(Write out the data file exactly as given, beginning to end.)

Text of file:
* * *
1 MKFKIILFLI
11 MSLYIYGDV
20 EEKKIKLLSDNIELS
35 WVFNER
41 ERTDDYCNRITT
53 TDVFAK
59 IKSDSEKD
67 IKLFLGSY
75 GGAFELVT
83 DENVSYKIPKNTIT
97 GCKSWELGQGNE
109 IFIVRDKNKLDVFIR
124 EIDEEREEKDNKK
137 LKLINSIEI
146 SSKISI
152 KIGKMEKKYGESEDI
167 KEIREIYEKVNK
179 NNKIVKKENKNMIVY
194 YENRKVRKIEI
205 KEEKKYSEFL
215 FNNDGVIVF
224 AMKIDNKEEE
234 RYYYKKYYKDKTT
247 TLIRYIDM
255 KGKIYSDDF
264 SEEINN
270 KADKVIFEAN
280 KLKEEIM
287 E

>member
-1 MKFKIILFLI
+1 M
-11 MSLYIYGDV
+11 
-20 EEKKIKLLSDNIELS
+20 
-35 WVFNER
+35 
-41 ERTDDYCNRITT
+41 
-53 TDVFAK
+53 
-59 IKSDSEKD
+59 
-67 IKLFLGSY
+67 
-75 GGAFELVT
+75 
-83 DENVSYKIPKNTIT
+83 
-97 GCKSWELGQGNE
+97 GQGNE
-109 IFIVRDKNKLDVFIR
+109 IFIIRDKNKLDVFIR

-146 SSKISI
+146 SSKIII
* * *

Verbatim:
1 MKFKIILFLI
11 MSLYIYGDV
20 EEKKIKLLSDNIELS
35 WVFNER
41 ERTDDYCNRITT
53 TDVFAK
59 IKSDSEKD
67 IKLFLGSY
75 GGAFELVT
83 DENVSYKIPKNTIT
97 GCKSWELGQGNE
109 IFIVRDKNKLDVFIR
124 EIDEEREEKDNKK
137 LKLINSIEI
146 SSKISI
152 KIGKMEKKYGESEDI
167 KEIREIYEKVNK
179 NNKIVKKENKNMIVY
194 YENRKVRKIEI
205 KEEKKYSEFL
215 FNNDGVIVF
224 AMKIDNKEEE
234 RYYYKKYYKDKTT
247 TLIRYIDM
255 KGKIYSDDF
264 SEEINN
270 KADKVIFEAN
280 KLKEEIM
287 E

>member
-1 MKFKIILFLI
+1 M
-11 MSLYIYGDV
+11 
-20 EEKKIKLLSDNIELS
+20 
-35 WVFNER
+35 
-41 ERTDDYCNRITT
+41 
-53 TDVFAK
+53 
-59 IKSDSEKD
+59 
-67 IKLFLGSY
+67 
-75 GGAFELVT
+75 
-83 DENVSYKIPKNTIT
+83 
-97 GCKSWELGQGNE
+97 GQGNE
-109 IFIVRDKNKLDVFIR
+109 IFIIRDKNKLDVFIR

-146 SSKISI
+146 SSKIII